The weather forecast ahead of the 94th edition of the Tour of Flanders is promising - promising that is for riders who love the typical April Flemish weather: cold, wet and windy.
With scattered rain showers and even hail predicted, temperatures not expected to make it over 10° Celcius and squalls up to 65 km/h coming from the east/south east, the conditions could throw a random element into the racing.
Those weather should result in an automatic selection between normal professional cyclists and true flandriens; a popular cycling term used to describe the legendary stubborn Flemish laborers of the road.
The course leads the peloton towards and then along the coast during the first thirty kilometers, where headwinds should discourage early attackers during the first hour of racing. As always, there will be a fierce battle to make it into the early breakaway which will be the first thing viewers see when the television coverage begins.
Upon leaving the coastline in Oostende and turning inland, the top favorites will have to ride attentively because there will be crosswinds torturing the peloton for about fifty kilometers. The stronger teams might want to make use of this section to see whether everybody's well awake on Sunday morning. It wouldn't be the first time that a favorite is distanced early on by ending up riding in a second or third echelon.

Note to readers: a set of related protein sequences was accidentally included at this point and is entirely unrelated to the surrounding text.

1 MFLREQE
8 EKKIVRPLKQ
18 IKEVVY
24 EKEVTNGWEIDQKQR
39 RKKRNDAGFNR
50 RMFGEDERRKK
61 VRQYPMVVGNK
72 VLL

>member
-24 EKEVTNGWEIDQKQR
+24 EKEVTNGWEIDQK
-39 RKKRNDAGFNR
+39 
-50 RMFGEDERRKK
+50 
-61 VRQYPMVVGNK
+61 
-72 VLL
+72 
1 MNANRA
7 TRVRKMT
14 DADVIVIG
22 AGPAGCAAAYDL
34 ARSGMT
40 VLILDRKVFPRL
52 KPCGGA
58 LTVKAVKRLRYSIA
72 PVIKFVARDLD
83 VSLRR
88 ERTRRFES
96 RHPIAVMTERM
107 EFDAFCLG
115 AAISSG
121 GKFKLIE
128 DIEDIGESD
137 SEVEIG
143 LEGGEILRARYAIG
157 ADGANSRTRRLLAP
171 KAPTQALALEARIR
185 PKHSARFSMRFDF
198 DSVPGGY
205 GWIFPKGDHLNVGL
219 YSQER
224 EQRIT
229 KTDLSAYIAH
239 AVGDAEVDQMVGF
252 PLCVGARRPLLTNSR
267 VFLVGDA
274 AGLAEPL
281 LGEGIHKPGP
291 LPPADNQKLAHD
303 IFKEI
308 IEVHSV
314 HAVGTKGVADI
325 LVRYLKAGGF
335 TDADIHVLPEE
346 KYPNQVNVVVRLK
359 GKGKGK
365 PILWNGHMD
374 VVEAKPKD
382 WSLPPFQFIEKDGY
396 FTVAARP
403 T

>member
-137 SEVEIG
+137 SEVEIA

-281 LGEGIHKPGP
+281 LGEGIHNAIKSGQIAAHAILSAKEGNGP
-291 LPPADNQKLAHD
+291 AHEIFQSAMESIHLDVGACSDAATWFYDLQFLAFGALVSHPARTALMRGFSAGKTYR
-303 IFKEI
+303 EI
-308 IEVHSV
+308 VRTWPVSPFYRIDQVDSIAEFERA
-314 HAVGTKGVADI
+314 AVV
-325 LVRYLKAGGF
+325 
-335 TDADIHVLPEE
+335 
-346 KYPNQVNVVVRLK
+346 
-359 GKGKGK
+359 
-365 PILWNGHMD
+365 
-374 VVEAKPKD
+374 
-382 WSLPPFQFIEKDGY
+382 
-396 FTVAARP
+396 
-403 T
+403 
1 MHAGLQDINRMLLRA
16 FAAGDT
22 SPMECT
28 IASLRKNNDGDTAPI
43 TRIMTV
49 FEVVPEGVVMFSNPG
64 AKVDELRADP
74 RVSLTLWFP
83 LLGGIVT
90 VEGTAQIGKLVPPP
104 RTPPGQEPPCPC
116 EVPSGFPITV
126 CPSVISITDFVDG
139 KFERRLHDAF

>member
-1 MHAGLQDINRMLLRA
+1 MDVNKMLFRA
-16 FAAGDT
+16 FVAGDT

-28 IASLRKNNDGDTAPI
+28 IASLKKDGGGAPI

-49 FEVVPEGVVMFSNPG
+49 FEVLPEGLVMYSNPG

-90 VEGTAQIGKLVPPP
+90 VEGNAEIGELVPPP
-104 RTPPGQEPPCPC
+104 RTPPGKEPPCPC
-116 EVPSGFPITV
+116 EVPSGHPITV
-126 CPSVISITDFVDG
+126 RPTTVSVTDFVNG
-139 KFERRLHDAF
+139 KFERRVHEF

90 kilometers into the race the course heads due east where riders will encounter the first cobbled sections including the passage through Desselgem, village of the Ronde 2010. Desselgem was the home town of the iconic Belgian rider Alberic Briek Schotte, winner of the Ronde in 1942 and 1948. Exactly six years ago Iron Briek passed away on April 4, which was then also race day of the Tour of Flanders. The small town is hosting a series of activities, making it an interesting stop along the course for many fans.
For the riders there's no time to stop as the tailwind will blow the riders at high speed towards the foot of the first helling, one of the typical short and sometimes cobbled climbs in the Flemish Ardennes region near Oudenaarde.
Before arriving at the 2000 meters long cobbled street of the Varent after 150 kilometers of racing, the top favorites ought to make sure they didn't make one pedal stroke too many. From then on the race twists and turns through the Flemish Ardennes, tackling a total of fifteen climbs.
Stijn Devolder, the Quick Step rider who stands to become the first rider since Fiorenzo Magni in 1951 to earn three wins in a row said to Belgian newspaper Het Nieuwsblad that he has ridden the finale almost every day since Kuurne-Brussels-Kuurne.
Peter Van Petegem, another double winner of the Ronde in 1999 and 2003, explained how important it is to know the course. "I understand really well why Stijn Devolder trained like a madman on the course of the finale. Everybody knows all the climbs of the Ronde but the question is how to tackle those hills. At the top you must know what follows: a big road or a small street, where's the wind coming from? The fresher you are, the better you can decide," Van Petegem wrote.
With 12km from the top of the last climb, the Bosberg, to the finish, attackers will benefit from a strong tailwind en route to the finish at the Hallebaan in Meerbeke.